Ms Jessica Kane (pictured, top) completed her degree in 2021 and graduated with a Master of Commerce (majoring in Human Resource Management and Corporate Communication) in the School of Business at the 2022 ceremony in Wagga Wagga on Friday 20 May.
“Given the turbulent environment we have all been living in for the past three years, being able to actually have and attend a graduation ceremony is so exciting,” Jessica said.
“COVID-19 has robbed many of us of the opportunity to celebrate major milestones and I feel like I can speak on behalf of all graduates in saying how nice it is to feel like we are returning to some normalcy and to be able to celebrate what has been a lot of hard work and a pivotal part of all of our lives.”
Jessica previously completed a Bachelor of Business (Management) at Charles Sturt and graduated in 2018. While later studying her master’s degree she won two Deans Awards.
“One of my proudest accomplishments is graduating with Distinction as this is a goal I set myself after only being a few points shy on my grade point average (GPA) for my bachelor’s degree,” she said.
“I have always been very passionate about learning and have always believed that the most empowering thing we can do for ourselves, is to constantly be open to learning opportunities.”
However, when graduating from Billabong High School in 2015 Jessica wasn’t sure what career path she wanted to take.
“I settled on a bachelor’s in business because having grown up surrounded by my extended family who were operating a family business, I quickly appreciated the flexibility and opportunities that a business degree could give me,” she said.
Jessica is now Administration Manager of the family business, Kanes’ Buses Pty Ltd based in Henty in southern NSW.
“During my six years of study there was one pivotal moment which has shaped the course of my studies and career,” Jessica said.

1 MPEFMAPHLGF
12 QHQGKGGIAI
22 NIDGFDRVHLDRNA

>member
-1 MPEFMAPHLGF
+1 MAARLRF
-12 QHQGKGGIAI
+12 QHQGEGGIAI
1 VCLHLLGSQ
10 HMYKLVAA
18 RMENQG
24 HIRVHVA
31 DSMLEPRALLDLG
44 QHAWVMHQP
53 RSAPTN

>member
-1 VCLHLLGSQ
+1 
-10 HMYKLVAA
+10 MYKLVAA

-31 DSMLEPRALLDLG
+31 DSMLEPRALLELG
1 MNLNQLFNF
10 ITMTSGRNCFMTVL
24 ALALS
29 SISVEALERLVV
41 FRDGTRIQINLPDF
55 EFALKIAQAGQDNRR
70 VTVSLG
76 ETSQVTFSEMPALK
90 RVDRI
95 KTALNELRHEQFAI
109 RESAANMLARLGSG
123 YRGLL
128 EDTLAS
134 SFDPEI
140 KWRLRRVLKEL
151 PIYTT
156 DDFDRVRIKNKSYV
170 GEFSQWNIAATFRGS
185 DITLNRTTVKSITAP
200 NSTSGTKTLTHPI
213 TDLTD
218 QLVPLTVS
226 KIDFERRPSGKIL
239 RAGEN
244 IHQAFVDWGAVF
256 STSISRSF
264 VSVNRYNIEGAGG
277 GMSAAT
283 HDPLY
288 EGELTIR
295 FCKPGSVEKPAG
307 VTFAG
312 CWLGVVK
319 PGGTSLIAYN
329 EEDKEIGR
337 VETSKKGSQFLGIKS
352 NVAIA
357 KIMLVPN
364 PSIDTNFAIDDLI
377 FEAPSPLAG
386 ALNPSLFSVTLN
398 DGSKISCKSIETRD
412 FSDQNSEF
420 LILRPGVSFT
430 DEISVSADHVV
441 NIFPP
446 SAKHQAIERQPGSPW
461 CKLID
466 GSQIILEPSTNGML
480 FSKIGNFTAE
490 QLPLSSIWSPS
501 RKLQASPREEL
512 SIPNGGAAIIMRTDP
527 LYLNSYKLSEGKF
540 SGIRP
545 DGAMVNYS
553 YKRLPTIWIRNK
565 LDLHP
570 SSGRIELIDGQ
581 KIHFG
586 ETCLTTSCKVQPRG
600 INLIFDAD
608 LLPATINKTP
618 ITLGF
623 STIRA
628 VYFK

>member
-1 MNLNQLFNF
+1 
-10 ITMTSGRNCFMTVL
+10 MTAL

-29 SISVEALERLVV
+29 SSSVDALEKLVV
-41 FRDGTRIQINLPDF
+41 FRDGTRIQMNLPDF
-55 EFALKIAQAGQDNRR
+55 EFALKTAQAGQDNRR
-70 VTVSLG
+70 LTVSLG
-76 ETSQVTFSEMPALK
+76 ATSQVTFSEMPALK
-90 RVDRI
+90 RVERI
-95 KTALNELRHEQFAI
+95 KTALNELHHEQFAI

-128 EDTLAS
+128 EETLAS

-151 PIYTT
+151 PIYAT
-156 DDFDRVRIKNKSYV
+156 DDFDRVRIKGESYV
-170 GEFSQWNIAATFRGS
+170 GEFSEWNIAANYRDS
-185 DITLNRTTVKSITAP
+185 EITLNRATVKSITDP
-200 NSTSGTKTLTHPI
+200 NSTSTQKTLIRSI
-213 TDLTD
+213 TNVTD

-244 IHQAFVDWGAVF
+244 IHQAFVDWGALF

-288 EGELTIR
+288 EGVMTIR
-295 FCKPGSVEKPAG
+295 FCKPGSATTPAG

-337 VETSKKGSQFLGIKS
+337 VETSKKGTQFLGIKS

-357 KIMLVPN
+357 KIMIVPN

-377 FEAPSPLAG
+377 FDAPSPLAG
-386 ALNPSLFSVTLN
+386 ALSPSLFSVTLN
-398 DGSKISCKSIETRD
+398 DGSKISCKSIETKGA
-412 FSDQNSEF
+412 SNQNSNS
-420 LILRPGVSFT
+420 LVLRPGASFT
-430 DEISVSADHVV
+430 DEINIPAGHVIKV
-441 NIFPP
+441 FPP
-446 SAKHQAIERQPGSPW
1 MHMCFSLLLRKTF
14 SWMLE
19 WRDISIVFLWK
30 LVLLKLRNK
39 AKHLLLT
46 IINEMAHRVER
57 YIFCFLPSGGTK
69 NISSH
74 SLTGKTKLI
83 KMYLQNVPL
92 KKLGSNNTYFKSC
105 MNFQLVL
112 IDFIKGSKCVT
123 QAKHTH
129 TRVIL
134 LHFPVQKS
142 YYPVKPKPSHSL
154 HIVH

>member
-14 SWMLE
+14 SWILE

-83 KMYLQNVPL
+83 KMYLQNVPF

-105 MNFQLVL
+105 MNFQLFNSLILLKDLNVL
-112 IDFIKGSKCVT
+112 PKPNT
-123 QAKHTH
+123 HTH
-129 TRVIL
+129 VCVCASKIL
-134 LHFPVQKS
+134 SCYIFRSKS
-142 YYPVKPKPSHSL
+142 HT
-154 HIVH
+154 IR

“About halfway through my bachelor’s degree, I was in conversation with an acquaintance about my studies when the topic turned to family businesses.
“Having not been aware of my background and the fact that my family had for the better part of half a century been operating a school bus and charter service business, the acquaintance declared quite callously that they believed family businesses all eventually need to die and that the best thing for small communities is for them to be bought out by bigger companies.
“While I never said anything to the individual at the time, I felt so passionately that this statement was not true, and I felt a genuine desire to prove them wrong.”
Jessica (pictured left with her family) said she had witnessed and heard so many stories about the legacy that her grandparents built over 50 years ago, a legacy which her father and uncles had greatly built upon in later years and the way in which a small family business in Henty had grown to benefit individuals in the rural and regional communities that make up the Greater Hume Shire.
“At the time I had been working only a few hours a week at the business to pay my way through university, but from this point onwards I found a growing interest in the family business and a desire to learn as much as I could in the hope that one day, I too could play a role in continuing my grandparent’s legacy,” she said.